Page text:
As if by magic, wish becomes fulfillment. While the video clip is still running, Bridget herself, now in dress whites, emerges from behind the flag covering the left-field wall. On the Jumbotron, in place of Bridget belowdecks, an image of Bridget marching smartly toward the infield appears. In the stands pandemonium erupts. After a moment of confusion, members of her family — surrounded by camera crews — rush to embrace their sailor, a reunion shared vicariously by the thirty-eight thousand fans in attendance along with many thousands more watching on the Red Sox television network.

Once the Lydons finish with hugs and kisses and the crowd settles down, Navy veteran Bridget (annual salary approximately $22,000) throws the ceremonial first pitch to aging Red Sox veteran Tim Wakefield (annual salary — modest for a big leaguer — $2 million). More cheers. As a souvenir, Wakefield gives her the baseball along with a hug of his own. All smiles, Bridget and her family shout “Play Ball!” into a microphone. As they are escorted off the field and out of sight, the game begins.

What does this event signify?

For the Lydons, the day will no doubt long remain a happy memory. If they were to some degree manipulated — their utter and genuine astonishment at Bridget’s seemingly miraculous appearance lending the occasion its emotional punch — they played their allotted roles without complaint and with considerable élan. However briefly, they stood in the spotlight, quasi celebrities, the center of attention. Here was a twenty-first-century version of the American dream fulfilled. And if offstage puppet masters used Bridget herself, at least she got a visit home and a few days off — no doubt a welcome break.

Yet this feel-good story had a political as well as a personal dimension. As a collaboration between two well-heeled but image-conscious institutions, the Lydon reunion represented a small but not inconsequential public relations triumph. The Red Sox and the Pentagon had collaborated to perform an act of kindness for a sailor and her loved ones. Both organizations came away looking good — not only because the event itself was so deftly executed, but because it showed that a large for-profit professional sports team and an even larger military bureaucracy both care about ordinary people. The message conveyed to fans/taxpayers could not be clearer: the corporate executives who run the Red Sox have a heart. So, too, do the admirals who run the Navy.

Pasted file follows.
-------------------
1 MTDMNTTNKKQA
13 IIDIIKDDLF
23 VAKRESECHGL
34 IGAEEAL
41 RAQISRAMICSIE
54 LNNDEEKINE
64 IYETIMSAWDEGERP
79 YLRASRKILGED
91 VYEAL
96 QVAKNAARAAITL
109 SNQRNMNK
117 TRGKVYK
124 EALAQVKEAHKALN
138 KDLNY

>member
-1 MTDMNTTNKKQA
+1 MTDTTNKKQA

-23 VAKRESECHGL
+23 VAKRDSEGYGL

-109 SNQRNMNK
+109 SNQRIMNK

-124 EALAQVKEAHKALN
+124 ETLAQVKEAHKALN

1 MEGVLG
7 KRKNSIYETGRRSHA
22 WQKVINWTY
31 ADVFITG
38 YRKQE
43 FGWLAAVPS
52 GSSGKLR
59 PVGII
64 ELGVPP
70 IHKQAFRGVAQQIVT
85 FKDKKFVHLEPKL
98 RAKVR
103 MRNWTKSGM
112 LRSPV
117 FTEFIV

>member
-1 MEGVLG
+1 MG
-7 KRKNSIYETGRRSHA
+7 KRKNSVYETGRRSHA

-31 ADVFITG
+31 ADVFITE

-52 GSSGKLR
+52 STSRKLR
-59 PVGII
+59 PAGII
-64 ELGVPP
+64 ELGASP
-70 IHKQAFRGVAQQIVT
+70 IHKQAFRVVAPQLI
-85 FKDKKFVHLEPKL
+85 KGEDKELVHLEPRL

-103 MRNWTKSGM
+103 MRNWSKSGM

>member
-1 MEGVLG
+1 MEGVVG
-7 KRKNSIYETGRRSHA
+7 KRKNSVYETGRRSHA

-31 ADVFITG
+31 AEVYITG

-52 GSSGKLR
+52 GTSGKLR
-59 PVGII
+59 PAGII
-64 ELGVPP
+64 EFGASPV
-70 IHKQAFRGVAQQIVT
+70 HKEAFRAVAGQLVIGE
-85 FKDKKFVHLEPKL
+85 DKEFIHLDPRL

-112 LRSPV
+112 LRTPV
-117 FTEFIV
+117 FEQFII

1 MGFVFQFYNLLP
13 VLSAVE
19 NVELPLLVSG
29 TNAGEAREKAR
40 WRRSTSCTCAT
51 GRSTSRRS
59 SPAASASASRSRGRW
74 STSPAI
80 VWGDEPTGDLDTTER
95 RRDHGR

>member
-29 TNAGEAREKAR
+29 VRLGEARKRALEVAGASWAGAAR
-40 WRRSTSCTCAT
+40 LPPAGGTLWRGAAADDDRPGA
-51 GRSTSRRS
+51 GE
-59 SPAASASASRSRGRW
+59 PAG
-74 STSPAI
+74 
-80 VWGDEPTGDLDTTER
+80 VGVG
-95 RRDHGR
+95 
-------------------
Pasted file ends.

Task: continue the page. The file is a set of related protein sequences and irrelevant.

Better still, these benefits accrued at essentially no cost to the sponsors. The military personnel arrayed around Fenway showed up because they were told to do so. They are already “paid for,” as are the F-15s, the pilots who fly them, and the ground crews that service them. As for whatever outlays the Red Sox may have made, they were trivial and easily absorbed. For the 2011 season, the average price of a ticket at Fenway Park had climbed to fifty-two dollars. A soft drink in a commemorative plastic cup ran you five and a half bucks and a beer eight dollars. Then there was the television ad revenue, all contributing the previous year to corporate profits exceeding $58 million. A decade of war culminating in the worst economic crisis since the Great Depression hadn’t done much good for the country, but it had been strangely good for the Red Sox — and an equally well-funded Pentagon. Any money expended in bringing Bridget to Fenway and entertaining the Lydons amounted to the baseball/military equivalent of pocket change.